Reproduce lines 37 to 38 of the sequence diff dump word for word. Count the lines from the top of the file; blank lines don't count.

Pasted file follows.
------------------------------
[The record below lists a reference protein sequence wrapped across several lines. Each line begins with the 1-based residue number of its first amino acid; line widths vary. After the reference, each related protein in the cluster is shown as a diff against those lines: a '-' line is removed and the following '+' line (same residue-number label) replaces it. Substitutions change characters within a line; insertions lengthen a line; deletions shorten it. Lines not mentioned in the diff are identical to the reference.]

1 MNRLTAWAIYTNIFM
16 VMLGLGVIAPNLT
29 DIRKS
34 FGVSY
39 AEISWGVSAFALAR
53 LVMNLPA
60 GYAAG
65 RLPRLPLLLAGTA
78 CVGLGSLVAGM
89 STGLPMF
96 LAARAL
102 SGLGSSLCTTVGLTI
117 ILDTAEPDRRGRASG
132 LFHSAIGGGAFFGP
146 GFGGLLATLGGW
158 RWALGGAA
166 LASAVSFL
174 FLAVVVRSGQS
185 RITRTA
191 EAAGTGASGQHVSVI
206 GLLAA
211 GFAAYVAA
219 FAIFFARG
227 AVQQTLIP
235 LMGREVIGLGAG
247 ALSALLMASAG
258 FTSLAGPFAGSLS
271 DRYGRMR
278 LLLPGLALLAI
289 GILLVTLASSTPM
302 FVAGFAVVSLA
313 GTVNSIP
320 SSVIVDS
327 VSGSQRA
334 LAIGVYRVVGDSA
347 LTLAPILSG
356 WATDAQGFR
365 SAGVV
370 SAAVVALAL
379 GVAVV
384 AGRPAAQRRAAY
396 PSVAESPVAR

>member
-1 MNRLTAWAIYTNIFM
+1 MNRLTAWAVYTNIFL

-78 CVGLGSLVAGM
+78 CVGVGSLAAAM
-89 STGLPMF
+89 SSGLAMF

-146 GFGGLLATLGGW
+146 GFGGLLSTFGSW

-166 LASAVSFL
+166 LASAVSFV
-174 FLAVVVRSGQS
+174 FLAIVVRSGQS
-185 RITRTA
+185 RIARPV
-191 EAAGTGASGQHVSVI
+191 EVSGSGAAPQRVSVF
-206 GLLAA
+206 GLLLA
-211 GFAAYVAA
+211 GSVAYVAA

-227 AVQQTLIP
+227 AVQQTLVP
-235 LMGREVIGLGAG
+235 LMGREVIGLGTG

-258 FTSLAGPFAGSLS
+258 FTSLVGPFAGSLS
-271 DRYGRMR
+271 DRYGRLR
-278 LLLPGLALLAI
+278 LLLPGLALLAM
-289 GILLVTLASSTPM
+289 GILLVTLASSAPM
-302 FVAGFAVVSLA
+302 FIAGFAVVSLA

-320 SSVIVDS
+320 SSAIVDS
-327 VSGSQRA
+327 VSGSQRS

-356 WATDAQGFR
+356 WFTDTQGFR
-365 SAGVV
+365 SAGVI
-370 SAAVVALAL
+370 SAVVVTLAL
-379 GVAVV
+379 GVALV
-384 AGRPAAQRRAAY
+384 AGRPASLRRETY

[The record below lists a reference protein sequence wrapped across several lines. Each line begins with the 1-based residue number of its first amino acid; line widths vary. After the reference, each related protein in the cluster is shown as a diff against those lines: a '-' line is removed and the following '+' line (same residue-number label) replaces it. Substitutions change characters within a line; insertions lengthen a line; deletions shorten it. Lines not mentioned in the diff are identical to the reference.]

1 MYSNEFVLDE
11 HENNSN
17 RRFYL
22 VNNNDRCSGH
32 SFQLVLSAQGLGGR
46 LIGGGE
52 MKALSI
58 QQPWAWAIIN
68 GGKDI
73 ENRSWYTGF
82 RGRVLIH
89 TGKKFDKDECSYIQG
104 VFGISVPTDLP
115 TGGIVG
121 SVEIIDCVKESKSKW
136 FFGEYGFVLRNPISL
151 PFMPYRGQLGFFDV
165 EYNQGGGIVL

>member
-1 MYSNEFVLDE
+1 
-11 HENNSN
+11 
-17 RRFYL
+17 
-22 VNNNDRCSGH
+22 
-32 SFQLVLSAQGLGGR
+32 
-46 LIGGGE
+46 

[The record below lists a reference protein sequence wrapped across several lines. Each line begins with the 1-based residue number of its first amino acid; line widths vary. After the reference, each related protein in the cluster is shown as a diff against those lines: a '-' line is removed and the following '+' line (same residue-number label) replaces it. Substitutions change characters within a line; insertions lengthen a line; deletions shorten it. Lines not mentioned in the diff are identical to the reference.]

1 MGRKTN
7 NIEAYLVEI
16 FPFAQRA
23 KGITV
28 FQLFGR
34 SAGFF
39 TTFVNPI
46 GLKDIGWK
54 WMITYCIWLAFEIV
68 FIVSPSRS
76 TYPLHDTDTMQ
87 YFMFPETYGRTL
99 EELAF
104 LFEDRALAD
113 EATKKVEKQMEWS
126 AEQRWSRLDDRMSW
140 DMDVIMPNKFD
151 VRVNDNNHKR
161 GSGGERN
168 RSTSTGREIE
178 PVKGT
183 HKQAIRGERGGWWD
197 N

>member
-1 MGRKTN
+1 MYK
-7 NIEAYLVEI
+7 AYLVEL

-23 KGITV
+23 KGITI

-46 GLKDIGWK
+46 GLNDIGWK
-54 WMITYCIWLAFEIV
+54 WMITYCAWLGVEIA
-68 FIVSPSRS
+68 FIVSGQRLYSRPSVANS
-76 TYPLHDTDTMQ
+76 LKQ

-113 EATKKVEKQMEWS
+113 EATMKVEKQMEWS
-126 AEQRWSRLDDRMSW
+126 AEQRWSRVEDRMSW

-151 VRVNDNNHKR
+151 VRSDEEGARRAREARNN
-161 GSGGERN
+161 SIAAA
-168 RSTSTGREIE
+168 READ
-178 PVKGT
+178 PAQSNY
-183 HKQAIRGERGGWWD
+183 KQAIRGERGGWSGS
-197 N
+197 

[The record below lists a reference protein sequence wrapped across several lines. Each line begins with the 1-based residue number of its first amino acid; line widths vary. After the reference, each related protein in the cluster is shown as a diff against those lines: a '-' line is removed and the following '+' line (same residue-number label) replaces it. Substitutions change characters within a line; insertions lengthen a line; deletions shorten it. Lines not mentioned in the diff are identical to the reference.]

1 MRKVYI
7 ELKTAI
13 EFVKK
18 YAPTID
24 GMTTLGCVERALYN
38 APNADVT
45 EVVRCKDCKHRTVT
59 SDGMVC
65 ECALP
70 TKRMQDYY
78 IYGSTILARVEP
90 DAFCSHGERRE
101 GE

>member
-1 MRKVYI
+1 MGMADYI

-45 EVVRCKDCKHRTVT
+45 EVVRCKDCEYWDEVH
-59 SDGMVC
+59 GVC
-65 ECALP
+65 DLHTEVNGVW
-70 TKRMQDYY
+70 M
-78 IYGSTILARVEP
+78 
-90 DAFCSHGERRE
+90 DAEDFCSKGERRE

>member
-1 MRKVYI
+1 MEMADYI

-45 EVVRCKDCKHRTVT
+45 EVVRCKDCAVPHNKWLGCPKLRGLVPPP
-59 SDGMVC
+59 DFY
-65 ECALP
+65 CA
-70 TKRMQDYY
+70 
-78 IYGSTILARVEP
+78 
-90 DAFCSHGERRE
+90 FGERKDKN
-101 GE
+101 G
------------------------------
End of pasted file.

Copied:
347 LTLAPILSG
356 WATDAQGFR